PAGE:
Kickboard Professional Services
Equity & Anti-Racism
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Based on foundational principles of change management, equity and antiracism, this audit is designed to support identification and planned elimination of racial inequities that might exist within the context of policy, practice, leadership, teaching and learning within your educational community. Moving beyond acknowledgement that educational institutions have historically been sites of harm and emotional stress, particularly for students and faculty of color (Hurtado, Cuellar, Guillermo-Wan, 2011; Pittman, 2010; Smith, 2002), this Equity and Antiracism Audit is structured and intended to provide institutions with clear perspectives on current realities that exist, ultimately serving as an agent for the promotion of positive institutional change.
Using a multi-tiered approach, the audit is structured to provide insights into the potential existence of racist or inequitable ideas, practices and policies within organization. Central to the audit is the illumination of these issues at the institutional and structural level, although individual-level data points are included in the analysis as well.
Engagement with a variety of stakeholders of the learning community is essential to the process of data gathering and critical analysis. The use of standard processes (i.e., group interviews, surveys, site visits, policy reviews, handbook reviews, curriculum reviews, etc.) will provide primary sources of data at the district and campus level for analysis. Key elements under scrutiny and deep examination throughout the audit are data and practices pertaining to human resources, fiscal resources, leadership, instruction, curriculum, discipline, and community engagement. For example, illumination of imbalances and potential for marginalization through hiring, placement, development and other talent management practices is an essential aspect of systems-level data provided via the audit. Similarly, at the campus level, analysis of content responsiveness, discipline practices, and existence of inclusionary practices are some examples of fundamental elements examined.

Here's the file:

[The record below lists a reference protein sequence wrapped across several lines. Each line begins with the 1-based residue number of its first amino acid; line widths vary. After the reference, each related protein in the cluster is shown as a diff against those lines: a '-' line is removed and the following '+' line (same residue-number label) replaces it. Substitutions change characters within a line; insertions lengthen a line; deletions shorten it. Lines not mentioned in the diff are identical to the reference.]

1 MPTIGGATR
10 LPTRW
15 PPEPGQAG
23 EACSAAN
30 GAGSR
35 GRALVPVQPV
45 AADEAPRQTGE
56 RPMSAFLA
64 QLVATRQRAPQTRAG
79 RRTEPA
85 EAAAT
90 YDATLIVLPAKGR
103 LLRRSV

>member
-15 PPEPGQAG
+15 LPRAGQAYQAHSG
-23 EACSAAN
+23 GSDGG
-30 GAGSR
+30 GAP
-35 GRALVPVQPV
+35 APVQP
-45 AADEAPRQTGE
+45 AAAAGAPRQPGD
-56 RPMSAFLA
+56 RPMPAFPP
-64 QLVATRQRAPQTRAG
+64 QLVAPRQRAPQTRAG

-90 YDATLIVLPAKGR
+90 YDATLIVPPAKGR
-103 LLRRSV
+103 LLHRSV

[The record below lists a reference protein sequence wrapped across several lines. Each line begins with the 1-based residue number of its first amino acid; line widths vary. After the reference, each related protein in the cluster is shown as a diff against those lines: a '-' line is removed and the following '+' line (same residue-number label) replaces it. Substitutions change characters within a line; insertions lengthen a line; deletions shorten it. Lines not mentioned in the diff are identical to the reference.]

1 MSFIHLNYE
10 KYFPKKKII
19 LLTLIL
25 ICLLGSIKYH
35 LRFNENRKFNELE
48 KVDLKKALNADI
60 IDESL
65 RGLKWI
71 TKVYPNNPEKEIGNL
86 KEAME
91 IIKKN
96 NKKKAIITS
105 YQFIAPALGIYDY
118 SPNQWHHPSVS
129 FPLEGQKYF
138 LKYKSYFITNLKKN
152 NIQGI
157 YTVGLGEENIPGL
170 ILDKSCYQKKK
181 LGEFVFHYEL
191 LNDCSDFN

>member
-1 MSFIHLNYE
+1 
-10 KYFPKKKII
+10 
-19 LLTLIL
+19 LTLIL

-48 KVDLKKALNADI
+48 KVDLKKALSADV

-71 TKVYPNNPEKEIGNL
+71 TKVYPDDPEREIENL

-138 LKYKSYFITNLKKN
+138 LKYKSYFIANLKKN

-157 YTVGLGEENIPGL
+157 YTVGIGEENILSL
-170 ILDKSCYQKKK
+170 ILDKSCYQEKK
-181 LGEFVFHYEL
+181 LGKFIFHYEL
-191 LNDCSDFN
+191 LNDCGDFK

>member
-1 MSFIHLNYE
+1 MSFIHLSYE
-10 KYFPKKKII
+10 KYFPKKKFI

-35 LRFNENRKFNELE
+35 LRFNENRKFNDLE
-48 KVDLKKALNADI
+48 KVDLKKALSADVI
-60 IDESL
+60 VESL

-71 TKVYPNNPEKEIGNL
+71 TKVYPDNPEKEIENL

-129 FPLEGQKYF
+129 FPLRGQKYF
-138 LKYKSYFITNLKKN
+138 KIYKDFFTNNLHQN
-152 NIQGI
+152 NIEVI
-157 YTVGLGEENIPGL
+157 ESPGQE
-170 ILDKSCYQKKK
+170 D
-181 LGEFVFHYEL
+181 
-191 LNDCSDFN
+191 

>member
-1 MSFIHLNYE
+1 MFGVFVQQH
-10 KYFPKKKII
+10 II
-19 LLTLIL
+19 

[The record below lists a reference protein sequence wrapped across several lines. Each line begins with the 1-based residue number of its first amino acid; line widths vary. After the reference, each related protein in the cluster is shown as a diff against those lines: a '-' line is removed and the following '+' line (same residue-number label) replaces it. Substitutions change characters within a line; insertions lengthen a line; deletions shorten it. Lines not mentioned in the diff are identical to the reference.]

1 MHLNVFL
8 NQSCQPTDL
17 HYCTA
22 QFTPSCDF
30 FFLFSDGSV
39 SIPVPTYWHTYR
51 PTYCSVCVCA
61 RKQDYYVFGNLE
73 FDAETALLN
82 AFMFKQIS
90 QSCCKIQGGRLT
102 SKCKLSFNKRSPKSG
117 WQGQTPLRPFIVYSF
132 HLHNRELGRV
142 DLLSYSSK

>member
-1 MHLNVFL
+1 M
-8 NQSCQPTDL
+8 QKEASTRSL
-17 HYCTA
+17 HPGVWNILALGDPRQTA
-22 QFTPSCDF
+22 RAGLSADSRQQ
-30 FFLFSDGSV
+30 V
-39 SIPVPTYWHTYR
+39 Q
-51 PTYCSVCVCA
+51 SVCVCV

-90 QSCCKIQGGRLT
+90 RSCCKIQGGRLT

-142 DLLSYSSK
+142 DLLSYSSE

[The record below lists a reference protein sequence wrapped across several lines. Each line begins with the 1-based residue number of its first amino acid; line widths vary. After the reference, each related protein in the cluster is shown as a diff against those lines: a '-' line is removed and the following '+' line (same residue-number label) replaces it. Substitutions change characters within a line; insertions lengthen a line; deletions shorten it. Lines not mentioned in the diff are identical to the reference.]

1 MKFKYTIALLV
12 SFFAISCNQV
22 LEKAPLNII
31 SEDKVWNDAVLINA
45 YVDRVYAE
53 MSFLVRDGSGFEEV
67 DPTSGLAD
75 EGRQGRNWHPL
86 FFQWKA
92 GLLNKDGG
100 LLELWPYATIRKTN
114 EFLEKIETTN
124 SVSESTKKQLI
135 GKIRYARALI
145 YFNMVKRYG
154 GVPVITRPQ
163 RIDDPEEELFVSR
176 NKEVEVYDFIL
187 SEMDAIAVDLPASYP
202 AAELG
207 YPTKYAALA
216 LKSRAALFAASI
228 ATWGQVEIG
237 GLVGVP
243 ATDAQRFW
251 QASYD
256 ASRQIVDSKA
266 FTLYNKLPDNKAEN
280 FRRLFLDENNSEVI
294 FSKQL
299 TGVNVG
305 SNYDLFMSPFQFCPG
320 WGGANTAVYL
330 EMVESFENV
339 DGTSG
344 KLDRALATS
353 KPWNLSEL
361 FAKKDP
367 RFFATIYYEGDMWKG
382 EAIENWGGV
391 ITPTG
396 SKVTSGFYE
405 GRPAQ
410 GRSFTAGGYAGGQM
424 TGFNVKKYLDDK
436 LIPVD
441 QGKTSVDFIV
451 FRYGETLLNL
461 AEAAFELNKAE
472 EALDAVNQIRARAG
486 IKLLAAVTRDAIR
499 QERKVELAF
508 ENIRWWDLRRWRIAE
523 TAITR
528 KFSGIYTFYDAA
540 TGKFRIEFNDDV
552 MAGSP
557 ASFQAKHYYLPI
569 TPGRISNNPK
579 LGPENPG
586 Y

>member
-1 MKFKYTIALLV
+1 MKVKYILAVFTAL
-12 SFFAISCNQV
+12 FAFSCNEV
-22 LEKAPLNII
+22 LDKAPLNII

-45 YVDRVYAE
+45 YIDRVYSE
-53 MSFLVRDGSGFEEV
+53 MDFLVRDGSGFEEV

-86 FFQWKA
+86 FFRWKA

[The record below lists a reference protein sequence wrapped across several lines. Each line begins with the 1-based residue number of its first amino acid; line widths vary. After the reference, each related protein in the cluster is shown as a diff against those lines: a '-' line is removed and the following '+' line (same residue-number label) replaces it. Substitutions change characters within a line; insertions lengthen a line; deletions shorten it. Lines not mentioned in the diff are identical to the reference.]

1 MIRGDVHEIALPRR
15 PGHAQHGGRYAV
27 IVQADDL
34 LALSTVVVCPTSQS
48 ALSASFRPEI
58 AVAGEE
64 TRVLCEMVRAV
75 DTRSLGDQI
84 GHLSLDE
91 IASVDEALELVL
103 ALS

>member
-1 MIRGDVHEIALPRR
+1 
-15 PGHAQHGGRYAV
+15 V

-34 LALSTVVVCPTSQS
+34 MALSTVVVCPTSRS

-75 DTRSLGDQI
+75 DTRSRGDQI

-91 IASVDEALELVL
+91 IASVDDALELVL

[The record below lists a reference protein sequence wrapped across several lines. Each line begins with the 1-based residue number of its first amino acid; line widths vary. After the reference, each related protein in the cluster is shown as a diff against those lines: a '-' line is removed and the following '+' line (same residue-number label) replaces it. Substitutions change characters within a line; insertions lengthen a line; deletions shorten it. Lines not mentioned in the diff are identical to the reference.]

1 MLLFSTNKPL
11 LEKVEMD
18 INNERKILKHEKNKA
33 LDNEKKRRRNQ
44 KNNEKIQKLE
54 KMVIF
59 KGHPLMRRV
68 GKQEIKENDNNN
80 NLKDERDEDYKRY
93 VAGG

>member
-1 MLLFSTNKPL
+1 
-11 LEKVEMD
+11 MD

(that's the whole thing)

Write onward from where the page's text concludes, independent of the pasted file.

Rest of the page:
- Not understanding the history and language of equity and antiracism
- Lack of leadership experience to lead staff from awareness to action to ensure antiracist policies and practices
- Lack of clarity into how to start the journey towards ensuring an equitable environment for all students and staff
- Lack of support in designing structures, strategies and systems to bring a focus on equity and antiracist to scale
- Results of district-wide survey and interviews including data analysis. Direct feedback gained from students, teachers, parents and instructional leaders.
- District HR focus: Review current efforts to recruit and retain a diverse workforce. Provide recommendations on how to improve staff recruitment and strategies on how to support a diverse workforce
- District HR focus: Policy review of practices as outlined in Board Policy, Employee Handbook, and the Student Code of Conduct Handbook. Recommendations will be given based on identified best practices.
- Curriculum Analysis: Lesson design days that embed culturally responsiveness; using backwards design principles, facilitated core content teachers through the process of embedding direct engagement with and incorporation of community and family members in project based learning units and lesson cycles.
- Instructional Practices: Analysis of content responsiveness, discipline practices, and existence of inclusionary practices are some examples of fundamental elements examined.
- Summary: Understand the drivers behind the gaps in student opportunity and achievement to determine the challenges, identify best practices and align resources. Present final report that assesses the causes of inequity and recommends strategies supported by researched based best practices.
- 6 hour virtual session, segmented and scheduled based on school’s calendar needs